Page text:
2019 Top Doctors
New Hampshire Magazine

Women's Health

Welcome to our new Women’s Wellness Section

“As women, our team is committed to women’s health. Each day, we educate women about healthy aging, symptoms unique to their bodies and options for effective treatment.  We also urge women with a family or personal history of melanoma or atypical moles to schedule a special GYN skin cancer screening — since early detection can literally save a life.-- Jamie Lowery, NP-C

“Unique to Women” 

There are many women’s health issues that we, as uniquely female persons, encounter during all stages of our lives. Many of these health issues have to do with our skin, the largest organ in the human body.

Our special focus on women’s wellness & health aims to familiarize you with the skin conditions you may develop throughout your lifetime and to encourage all women to seek professional treatment from an experienced dermatology provider.

“A holistic approach to treatment takes each woman’s lifestyle, diet & nutrition, and personal/family medical history into account. These considerations are sometimes overlooked, but provide important insight into symptoms.  Our goal is to ensure each and every women has a thorough understanding of their condition, how it’s connected to their overall wellbeing — and to provide an accurate diagnosis with an effective treatment plan for recovery.”  -- Maria Petkova, NP-C

Skin Cancer & Sun Exposure

Women may be diagnosed during their lifetimes with any of the three main types of skin cancers and they are being diagnosed at a much younger age than ever before.

Statistics from The American Academy of Dermatology estimate more than 3 million Americans a year will be affected by non-melanoma skin cancers including basal cell carcinoma and squamous cell carcinoma. Incidence rates of these non-melanoma skin cancers are increasing, with the greatest increase being among women.

There have also been significant increases in young women being diagnosed with Melanoma. Melanoma, the deadliest form of skin cancer, is the second most common form of skin cancer in females age 15-29, more than males of the same age group. Before age 50, melanoma incidence rates are higher in women than in men. Women are more likely to be diagnosed with Melanoma on their legs and arms and men on their back, head and neck.  

While exposure to natural and artificial light are a skin cancer risk factor for all types of skin, women are more likely to use indoor tanning techniques than men, significantly increasing their risk. Researchers estimate that indoor tanning may cause upwards of 400,000 cases of skin cancer in the US each year. Melanomas in Caucasian women younger than 45 has increased 6.1% annually, which may reflect use of indoor tanning.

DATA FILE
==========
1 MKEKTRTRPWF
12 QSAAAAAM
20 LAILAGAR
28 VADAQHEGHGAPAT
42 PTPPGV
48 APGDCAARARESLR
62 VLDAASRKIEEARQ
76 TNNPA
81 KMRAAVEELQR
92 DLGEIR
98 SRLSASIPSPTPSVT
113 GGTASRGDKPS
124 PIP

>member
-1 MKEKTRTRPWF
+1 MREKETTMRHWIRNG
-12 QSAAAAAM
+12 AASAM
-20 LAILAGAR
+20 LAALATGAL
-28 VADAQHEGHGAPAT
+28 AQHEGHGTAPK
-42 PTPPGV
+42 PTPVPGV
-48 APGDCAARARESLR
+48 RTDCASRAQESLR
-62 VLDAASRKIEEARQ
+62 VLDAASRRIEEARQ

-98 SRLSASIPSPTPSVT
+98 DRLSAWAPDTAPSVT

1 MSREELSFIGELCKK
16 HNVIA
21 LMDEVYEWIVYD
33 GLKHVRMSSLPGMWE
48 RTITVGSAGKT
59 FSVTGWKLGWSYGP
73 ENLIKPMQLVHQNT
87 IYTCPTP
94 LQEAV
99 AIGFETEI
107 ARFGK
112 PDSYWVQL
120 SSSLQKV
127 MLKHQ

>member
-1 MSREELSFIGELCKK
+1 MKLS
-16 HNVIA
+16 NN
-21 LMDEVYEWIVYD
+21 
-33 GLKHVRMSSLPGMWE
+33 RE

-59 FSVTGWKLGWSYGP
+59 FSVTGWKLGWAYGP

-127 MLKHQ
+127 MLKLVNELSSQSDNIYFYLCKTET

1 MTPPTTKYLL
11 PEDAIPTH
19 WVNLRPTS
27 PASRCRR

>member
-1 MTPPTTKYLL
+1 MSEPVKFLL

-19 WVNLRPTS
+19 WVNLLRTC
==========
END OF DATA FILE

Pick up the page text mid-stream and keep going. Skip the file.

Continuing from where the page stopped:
Skin cancers can affect anyone, regardless of skin color. Unfortunately, patients with skin of color are often diagnosed when skin cancers are in later stages, making them more difficult to treat.

Vulvar Skin Cancer

This often overlooked form of cancer can be deadly. According to the American Cancer Society, women in the US have a 1 in 133 chance of developing vulvar cancer during their lifetimes. Risk of developing vulvar cancer increases with age; over 80% of cases involve women over 50, and most are diagnosed with invasive vulvar cancer at age 70. About 6,190 vulvar cancers will be diagnosed and about 1,200 women will die from this type of cancer this year.

The delay in diagnosis is currently over 24-months, considerably longer than other reproductive cancers. Many women are unaware of this form of skin cancer and assume when they visit their OB/GYN for an annual Pap test, that they’re covered. Pap tests screen only for cervical cancers, not vulvar skin cancers.

Anti-Aging & Cosmetics

Healthy aging and maintaining a youthful appearance is important for many women. For some women this means maintaining a healthy lifestyle and making vitamin and dietary choices that promote healthy skin.

For other women, it may also mean skin rejuvenation and wrinkle reduction techniques such as retinoids, Botox, dermal fillers or laser procedures.

Medical Dermatology

Several dermatologic conditions are heavily influenced by hormonal changes. Some are unique to women or more likely to affect women. Treatments may also be different for women than men. Several examples include: 

  • Acne 
  • Rosacea 
  • Hair loss 
  • Autoimmune diseases 
  • Pregnancy
  • Optimal nutrition and diet for many chronic conditions